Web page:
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Hawaiian Monk Seals




This week we’re learning all about Seals, especially the Hawaiian Monk Seals.  The keikis have been sharing stories about monk seals they’ve seen here on the north shore.

True seals like the Hawaiian Monk Seal have no protruding ears. Their hind flippers help them in the water, but only drag behind them when on land. 

They cannot lift themselves up on their foreflippers. The foreflippers are used for steering as they move their hind sections sideways to propel through the water. 

They are able to hear quite well, whether or not they have ears. Underwater, their hearing is amplified. It is believed that they use a form of sonar to help them locate food.

Whiskers are often used like radar to help locate food, as well. They can sense a shift in the water, thus giving them a clue as to the direction in which to swim for it.

Eyes do not see in color, but they are sensitive to aquatic colors.

Noses automatically close as soon as they go underwater. They open again when the seal surfaces. 

Babies can stay underwater for about fifteen minutes and adults can stay under for thirty. They also sleep underwater, able to surface for breathing without waking up.

They can weigh from one to three tons and can be up to ten to twenty feet in length.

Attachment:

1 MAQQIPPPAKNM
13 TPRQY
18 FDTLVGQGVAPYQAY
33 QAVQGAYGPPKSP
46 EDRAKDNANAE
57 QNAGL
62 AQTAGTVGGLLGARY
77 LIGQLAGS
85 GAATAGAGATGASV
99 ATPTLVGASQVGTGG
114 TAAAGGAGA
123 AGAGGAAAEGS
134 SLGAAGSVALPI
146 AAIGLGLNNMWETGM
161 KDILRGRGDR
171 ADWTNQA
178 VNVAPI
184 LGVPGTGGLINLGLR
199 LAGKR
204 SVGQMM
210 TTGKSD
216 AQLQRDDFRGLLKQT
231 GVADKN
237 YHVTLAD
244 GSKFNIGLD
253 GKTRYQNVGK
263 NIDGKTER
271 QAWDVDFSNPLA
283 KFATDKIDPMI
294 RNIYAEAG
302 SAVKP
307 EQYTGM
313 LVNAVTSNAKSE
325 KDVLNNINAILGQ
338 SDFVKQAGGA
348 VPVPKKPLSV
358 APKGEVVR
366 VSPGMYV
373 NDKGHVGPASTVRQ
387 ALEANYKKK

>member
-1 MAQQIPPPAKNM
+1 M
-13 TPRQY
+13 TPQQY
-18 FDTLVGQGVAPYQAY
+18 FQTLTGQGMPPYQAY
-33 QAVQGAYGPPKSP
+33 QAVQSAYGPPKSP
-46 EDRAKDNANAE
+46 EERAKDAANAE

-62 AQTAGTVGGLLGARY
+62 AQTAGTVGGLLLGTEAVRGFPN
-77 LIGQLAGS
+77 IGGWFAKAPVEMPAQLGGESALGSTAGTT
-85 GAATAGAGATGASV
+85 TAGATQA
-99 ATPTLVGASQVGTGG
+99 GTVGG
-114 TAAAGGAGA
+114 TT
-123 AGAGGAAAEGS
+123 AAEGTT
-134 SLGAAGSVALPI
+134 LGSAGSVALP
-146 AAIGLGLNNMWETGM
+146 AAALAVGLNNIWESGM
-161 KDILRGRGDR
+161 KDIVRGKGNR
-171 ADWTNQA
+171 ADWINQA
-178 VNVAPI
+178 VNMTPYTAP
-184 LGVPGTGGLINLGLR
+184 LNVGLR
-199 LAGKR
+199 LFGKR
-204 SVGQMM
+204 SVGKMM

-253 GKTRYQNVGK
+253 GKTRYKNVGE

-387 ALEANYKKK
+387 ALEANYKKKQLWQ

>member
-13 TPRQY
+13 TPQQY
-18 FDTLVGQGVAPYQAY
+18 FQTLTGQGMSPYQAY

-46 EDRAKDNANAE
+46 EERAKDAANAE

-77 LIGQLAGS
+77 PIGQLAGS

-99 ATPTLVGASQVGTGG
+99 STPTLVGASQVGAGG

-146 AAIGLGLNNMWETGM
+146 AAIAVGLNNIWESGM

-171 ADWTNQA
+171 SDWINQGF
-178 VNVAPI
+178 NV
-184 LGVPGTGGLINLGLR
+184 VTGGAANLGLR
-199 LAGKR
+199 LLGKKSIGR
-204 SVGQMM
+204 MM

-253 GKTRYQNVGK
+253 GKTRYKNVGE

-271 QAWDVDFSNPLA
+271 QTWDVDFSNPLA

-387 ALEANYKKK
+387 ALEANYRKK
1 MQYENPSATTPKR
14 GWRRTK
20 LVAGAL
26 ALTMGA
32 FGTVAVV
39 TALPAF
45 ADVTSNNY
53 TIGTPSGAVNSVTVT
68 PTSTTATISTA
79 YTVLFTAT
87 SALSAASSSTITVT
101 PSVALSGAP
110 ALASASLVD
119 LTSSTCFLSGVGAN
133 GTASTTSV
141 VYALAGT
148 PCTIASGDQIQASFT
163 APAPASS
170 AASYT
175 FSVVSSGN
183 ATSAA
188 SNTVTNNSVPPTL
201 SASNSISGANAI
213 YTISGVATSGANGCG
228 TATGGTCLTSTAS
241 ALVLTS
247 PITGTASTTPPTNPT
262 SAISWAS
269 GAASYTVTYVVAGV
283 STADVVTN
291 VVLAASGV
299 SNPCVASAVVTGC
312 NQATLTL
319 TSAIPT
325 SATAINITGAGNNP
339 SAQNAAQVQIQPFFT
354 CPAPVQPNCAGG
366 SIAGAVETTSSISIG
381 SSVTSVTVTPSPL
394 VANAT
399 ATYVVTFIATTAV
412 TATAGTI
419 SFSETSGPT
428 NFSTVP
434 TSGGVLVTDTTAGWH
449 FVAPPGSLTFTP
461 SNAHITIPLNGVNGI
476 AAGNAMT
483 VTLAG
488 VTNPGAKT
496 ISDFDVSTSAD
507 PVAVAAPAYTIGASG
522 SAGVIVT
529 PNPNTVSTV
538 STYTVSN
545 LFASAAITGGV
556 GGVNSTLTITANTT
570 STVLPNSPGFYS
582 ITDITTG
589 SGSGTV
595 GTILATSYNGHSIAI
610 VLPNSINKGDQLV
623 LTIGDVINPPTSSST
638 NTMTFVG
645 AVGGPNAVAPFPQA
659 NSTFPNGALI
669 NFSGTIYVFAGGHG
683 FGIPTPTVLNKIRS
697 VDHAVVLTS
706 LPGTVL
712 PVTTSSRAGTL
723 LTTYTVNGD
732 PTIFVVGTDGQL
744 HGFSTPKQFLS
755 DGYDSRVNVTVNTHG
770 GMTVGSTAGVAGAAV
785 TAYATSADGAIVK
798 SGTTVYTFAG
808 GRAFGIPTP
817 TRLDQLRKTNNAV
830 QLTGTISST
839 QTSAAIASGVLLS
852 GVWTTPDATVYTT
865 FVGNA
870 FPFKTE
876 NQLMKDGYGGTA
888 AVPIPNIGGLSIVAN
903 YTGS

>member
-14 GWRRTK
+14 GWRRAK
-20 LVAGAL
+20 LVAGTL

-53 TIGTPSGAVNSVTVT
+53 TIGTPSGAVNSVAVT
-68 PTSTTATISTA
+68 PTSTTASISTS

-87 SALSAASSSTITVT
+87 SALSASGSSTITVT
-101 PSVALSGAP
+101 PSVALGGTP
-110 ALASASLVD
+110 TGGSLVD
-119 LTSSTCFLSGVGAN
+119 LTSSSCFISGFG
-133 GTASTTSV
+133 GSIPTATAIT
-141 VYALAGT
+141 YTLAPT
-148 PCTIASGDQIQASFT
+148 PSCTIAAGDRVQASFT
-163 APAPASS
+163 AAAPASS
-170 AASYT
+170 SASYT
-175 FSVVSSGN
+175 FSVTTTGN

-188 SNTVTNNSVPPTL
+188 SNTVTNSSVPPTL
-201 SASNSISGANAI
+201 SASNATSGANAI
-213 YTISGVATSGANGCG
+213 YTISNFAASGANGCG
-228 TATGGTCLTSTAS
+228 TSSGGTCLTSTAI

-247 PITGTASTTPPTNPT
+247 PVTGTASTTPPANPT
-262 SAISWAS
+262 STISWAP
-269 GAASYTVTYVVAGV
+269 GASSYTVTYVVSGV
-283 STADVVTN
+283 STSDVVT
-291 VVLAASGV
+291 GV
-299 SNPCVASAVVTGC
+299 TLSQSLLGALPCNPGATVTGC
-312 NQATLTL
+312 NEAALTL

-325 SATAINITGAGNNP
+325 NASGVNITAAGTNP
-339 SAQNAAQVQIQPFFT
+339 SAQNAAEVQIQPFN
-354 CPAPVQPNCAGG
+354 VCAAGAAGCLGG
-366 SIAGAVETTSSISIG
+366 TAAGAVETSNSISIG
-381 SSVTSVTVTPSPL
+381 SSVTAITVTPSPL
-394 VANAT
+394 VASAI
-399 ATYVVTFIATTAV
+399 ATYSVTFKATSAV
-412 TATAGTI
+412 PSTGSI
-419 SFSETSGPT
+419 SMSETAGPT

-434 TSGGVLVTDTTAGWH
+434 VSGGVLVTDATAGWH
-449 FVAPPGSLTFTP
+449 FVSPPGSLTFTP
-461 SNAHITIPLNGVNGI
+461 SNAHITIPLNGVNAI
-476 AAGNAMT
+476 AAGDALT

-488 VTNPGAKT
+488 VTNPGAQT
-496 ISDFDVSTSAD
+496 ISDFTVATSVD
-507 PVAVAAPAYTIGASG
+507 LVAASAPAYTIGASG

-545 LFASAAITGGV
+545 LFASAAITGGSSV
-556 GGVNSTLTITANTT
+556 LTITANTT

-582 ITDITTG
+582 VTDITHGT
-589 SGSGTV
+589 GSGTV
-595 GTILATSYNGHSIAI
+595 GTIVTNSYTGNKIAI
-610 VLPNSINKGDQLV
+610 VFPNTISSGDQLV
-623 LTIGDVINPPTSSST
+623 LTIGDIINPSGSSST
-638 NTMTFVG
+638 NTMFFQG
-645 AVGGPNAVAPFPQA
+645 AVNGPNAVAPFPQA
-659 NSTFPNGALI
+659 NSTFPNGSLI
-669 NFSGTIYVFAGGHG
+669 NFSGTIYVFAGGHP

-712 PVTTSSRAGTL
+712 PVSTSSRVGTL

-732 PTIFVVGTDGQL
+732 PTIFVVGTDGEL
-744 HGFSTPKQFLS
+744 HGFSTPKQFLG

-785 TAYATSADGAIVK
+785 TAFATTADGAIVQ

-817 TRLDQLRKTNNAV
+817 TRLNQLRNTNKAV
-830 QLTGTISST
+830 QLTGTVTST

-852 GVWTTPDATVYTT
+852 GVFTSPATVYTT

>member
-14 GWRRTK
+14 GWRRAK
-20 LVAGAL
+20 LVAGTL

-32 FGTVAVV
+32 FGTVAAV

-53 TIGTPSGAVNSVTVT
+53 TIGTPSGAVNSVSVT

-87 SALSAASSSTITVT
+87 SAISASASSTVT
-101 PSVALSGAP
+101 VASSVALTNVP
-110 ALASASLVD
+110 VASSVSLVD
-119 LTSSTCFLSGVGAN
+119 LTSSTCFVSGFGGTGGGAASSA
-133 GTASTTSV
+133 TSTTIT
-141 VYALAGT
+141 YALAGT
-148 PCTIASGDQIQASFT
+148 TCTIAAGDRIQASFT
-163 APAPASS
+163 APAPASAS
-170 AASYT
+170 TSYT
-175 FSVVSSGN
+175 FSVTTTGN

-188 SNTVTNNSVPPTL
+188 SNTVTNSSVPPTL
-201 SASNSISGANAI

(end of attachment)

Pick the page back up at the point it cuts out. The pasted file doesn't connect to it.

Mothers and pups rely on their sense of smell to identify each other.

They like to feed on other animals found in the water, such as fish, krill, and squid. They may also feed on microplankton and plankton.

The Ringed seal is the smallest. The Southern elephant seal is the largest. 

Other true seals are Hooded, Bearded, Gray, Ribbon, Leopard, Weddell, Crabeater, Monk, Ross, Harp, Spotted, Harbor, Caspian, Ringed, and Baikal.

Walruses are seals found in the Arctic. They have long tusks, which are actually their canine teeth. They also have beards and significantly less body hair.

Their scientific name is “pinnipeds” which means “feather-foot.” This comes from the Latin “pinna” which means “feather or wing” and “pedis” which means “foot.”

Books we are reading:


Hewitt, Joan. A Harbor Seal Grows Up. – Follow the life cycle of a seal from birth through adulthood.

Hoff, Syd. Sammy the Seal – This is a fictional series about a seal who escapes from the zoo. They are fun to read aloud.

Lang, Aubrey. Baby Seal – This book also uses great photographs and simple text for young children about the seal’s life cycle.

Kalman, Bobbie. Seals and Sea Lions (The Living Ocean).  This book is geared toward older children but is full of useful information and has great pictures. Adapt the text as necessary for sharing seal facts for preschoolers.

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